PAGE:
Pollen Count

By staff

What is pollen?

Pollen is a dust-like powder that plants release in order to reproduce. There are two types of pollen: those that are light and are wind-dispersed, and those that are heavy and sticky that are insect-dispersed. Grasses, trees and weeds are examples of plants that reproduce via wind-pollination, and most of these cause most allergic reactions because the airborne pollens can enter our bodies when we inhale.

What is a pollen count?

A pollen count is like a weather report, but instead of the weather, it indicates the concentration levels of all kinds of pollen (weed, grass, and tree pollen) in the air in a particular time in a certain region. It is measured in grains of pollen per square meter of air collected over 24 hours.

Pollens are monitored using a “Rotorod” pollen sampler or any other plastic rod or similar device that is covered with silicone grease. Samples of particles in the air are collected on the rod as the device spins in the air at a controlled speed, usually for a 24-hour period. Afterwards, a trained analyst studies the surface of the rod under a microscope.  Pollens that were collected on the surface are identified and counted. A formula is then used to calculate that day’s pollen count. The media, physicians in the area, and the general public are then informed about the day’s readings.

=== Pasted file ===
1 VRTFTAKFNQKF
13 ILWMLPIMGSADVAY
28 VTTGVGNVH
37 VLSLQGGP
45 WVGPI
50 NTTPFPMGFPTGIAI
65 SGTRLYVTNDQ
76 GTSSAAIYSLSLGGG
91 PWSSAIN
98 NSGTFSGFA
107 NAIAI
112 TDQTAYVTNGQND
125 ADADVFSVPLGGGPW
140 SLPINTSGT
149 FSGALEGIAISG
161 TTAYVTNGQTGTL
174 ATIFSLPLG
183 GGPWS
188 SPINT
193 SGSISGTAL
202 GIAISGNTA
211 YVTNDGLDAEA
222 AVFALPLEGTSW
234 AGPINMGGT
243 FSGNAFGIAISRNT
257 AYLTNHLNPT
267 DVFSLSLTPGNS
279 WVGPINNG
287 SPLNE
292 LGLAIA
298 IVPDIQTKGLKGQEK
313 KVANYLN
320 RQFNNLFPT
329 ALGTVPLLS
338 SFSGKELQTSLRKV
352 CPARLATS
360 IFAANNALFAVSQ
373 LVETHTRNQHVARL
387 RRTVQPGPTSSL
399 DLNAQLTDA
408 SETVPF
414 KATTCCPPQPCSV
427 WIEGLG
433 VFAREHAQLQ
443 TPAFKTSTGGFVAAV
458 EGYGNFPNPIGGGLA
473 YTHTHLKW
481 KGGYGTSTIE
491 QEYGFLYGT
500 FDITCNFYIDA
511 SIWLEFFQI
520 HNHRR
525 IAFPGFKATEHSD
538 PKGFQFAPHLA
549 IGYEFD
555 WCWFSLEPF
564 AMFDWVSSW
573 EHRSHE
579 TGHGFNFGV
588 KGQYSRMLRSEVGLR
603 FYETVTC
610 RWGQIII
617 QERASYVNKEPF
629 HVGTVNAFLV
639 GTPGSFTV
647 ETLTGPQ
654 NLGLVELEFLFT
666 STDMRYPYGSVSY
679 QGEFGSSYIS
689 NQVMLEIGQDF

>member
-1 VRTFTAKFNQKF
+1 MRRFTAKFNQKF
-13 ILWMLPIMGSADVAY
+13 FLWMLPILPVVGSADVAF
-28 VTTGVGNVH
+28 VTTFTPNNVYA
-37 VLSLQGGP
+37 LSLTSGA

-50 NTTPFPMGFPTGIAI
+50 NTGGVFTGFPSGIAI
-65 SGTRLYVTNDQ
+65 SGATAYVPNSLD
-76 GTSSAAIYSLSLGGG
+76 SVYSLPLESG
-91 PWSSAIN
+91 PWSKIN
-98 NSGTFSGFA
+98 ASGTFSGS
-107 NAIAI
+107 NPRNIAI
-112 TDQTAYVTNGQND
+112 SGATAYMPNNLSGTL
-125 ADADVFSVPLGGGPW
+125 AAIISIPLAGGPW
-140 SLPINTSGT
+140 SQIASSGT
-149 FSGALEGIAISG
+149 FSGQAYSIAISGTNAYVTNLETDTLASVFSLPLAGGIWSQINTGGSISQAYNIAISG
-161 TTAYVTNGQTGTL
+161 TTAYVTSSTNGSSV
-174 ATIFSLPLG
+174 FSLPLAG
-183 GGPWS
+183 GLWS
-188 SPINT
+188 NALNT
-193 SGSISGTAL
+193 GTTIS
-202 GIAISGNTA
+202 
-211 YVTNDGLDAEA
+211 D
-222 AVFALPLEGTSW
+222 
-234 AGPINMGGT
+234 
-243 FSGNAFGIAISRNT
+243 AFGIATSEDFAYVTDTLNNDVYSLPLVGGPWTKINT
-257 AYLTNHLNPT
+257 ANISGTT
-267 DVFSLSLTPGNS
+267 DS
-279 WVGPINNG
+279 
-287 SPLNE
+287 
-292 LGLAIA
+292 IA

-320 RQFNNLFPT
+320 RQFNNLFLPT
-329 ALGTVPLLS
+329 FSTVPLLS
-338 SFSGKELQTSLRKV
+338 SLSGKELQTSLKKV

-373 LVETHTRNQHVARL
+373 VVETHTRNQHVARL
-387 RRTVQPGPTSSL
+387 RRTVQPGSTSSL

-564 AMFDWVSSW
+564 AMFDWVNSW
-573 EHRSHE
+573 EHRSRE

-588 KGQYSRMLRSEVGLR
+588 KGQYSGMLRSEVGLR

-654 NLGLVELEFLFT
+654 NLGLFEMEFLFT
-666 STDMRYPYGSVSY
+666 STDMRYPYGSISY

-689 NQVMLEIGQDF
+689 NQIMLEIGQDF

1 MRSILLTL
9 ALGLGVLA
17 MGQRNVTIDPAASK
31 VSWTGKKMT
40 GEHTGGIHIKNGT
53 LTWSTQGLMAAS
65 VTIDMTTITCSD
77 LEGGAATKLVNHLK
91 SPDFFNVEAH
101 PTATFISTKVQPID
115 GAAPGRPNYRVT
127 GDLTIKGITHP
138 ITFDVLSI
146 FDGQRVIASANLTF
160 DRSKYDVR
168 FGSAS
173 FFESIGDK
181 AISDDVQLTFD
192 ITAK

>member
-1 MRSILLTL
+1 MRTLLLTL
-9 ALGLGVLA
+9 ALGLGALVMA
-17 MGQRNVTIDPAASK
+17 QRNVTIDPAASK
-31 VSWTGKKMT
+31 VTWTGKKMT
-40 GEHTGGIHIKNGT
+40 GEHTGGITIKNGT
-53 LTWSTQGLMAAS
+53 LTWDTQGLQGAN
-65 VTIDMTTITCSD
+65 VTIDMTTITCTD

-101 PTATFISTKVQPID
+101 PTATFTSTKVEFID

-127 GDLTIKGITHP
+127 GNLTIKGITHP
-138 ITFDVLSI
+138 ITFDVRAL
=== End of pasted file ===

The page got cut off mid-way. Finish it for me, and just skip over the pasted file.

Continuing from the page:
Values above 76% are considered very high and almost all individuals with sensitivity to these airborne allergens will experience symptoms, and extremely sensitive people may have severe symptoms. Values from 51-75% are still high indicating that most affected individuals will experience symptoms. Values from 26-50% are moderate and indicate that symptoms will be experienced by many, but not all who have airborne allergies. Values from 1-25% are low and only those with extreme sensitivity will experience symptoms. A value of 0 means there is no trace of pollen in the air and symptoms are unlikely to manifest.

Pollen counts are always reported for a past time period and never for what is currently in the air. Depending on the skills of the analysts, some counts may not be as accurate and will reflect the day’s pollen concentration poorly. Some areas may just give a total pollen count that does not give a breakdown of the particular pollens that have the higher or lower count.

In general, on hot, dry and windy days, usually early in the morning, the quantity of pollen dispersed is greater than usual, and they stay in the air suspended for a longer period. Allergy symptoms are higher at these times. On chilly, wet, rainy, or windless days, pollen concentration is lower, and thus less allergy symptoms occur.

What are the benefits of a pollen count?

A pollen count is helpful to individuals who are susceptible to pollen allergies. It can be used as a general guide to assess if they should be ready for the onset of their allergies, and be ready with medications for treatment. They should use the information in planning their activities for the day. If pollen counts are high for any particular pollen, then they should opt to stay indoors.

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